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B cells promote insulin resistance through modulation of T cells and production of pathogenic IgG antibodies

Nature Medicine volume 17, pages 610617 (2011) | Download Citation

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Chronic inflammation characterized by T cell and macrophage infiltration of visceral adipose tissue (VAT) is a hallmark of obesity-associated insulin resistance and glucose intolerance. Here we show a fundamental pathogenic role for B cells in the development of these metabolic abnormalities. B cells accumulate in VAT in diet-induced obese (DIO) mice, and DIO mice lacking B cells are protected from disease despite weight gain. B cell effects on glucose metabolism are mechanistically linked to the activation of proinflammatory macrophages and T cells and to the production of pathogenic IgG antibodies. Treatment with a B cell–depleting CD20 antibody attenuates disease, whereas transfer of IgG from DIO mice rapidly induces insulin resistance and glucose intolerance. Moreover, insulin resistance in obese humans is associated with a unique profile of IgG autoantibodies. These results establish the importance of B cells and adaptive immunity in insulin resistance and suggest new diagnostic and therapeutic modalities for managing the disease.

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  • 06 June 2011

     In the version of this article initially published, the authors did not acknowledge Canadian Institutes of Health Research grant 111156 (H.M.D.), which also supported the study. The error has been corrected in the HTML and PDF versions of the article.


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We thank D. Jones for secretarial assistance; C. Benike for critical review of the manuscript; A. Chawla for critical review of the figures; C. Wang, L. Tolentino and K. Heydari for assistance with flow cytometry; and Y. Yang and L. Herzenberg for help in developing macrophage and B cell subset gates. These studies were supported by US National Institutes of Health grants CA141468 and DK082537 (E.G.E) and Canadian Institutes of Health Research Grant 111156 (H.M.D.).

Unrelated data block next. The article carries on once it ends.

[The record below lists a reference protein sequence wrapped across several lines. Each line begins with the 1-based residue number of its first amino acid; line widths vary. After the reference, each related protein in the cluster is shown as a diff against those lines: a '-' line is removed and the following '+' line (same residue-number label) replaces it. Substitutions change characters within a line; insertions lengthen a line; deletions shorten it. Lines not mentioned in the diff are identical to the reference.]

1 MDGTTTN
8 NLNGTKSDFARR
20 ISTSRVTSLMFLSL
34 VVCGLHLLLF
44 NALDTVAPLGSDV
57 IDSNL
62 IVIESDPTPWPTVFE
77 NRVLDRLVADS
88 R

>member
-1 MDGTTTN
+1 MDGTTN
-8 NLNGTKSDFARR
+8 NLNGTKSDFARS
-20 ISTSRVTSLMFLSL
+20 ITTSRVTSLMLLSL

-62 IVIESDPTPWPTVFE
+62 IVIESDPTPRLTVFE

Author information

Author notes

    • Daniel A Winer
    • , Shawn Winer
    •  & Lei Shen

    These authors contributed equally to this work.


  1. Department of Pathology, Stanford University, Palo Alto, California, USA.

    • Daniel A Winer
    • , Lei Shen
    • , Matthew G Davidson
    • , Michael N Alonso
    • , Hwei X Leong
    • , Maria Caimol
    • , Justin A Kenkel
    •  & Edgar G Engleman
  2. Department of Laboratory Medicine and Pathobiology, University Health Network, University of Toronto, Toronto, Ontario, Canada.

    • Daniel A Winer
    •  & Shawn Winer
  3. Neuroscience & Mental Health Program, Research Institute, The Hospital for Sick Children, University of Toronto, Toronto, Ontario, Canada.

    • Shawn Winer
    • , Jason Yantha
    • , Geoffrey Paltser
    • , Hubert Tsui
    • , Ping Wu
    •  & H-Michael Dosch
  4. Department of Medicine, Stanford University, Palo Alto, California, USA.

    • Persis P Wadia
    •  & David B Miklos
  5. Division of Endocrinology, Stanford University School of Medicine, Palo Alto, California, USA.

    • Alec Glassford
    •  & Tracey McLaughlin
  6. Department of Immunology, Duke University Medical Center, Durham, North Carolina, USA.

    • Thomas F Tedder


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D.A.W. and S.W. conceived the study, did experimental work and wrote the manuscript. L.S. was involved in experimental work, project planning and manuscript preparation. P.P.W., A.G., T.M. and D.B.M. contributed the human array data. J.Y., G.P., M.G.D., M.N.A., H.T., P.W., H.X.L., J.A.K. and M.C. did experimental work; T.F.T. contributed the CD20-specific mAb and was involved in manuscript preparation. H.M.D. supervised parts of the project and was involved in manuscript preparation; E.G.E. was involved in project planning, financing, supervision, data analysis and manuscript preparation. E.G.E. and H.M.D. are both senior authors.

Competing interests

The authors declare no competing financial interests.

Corresponding authors

Correspondence to Daniel A Winer or Edgar G Engleman.

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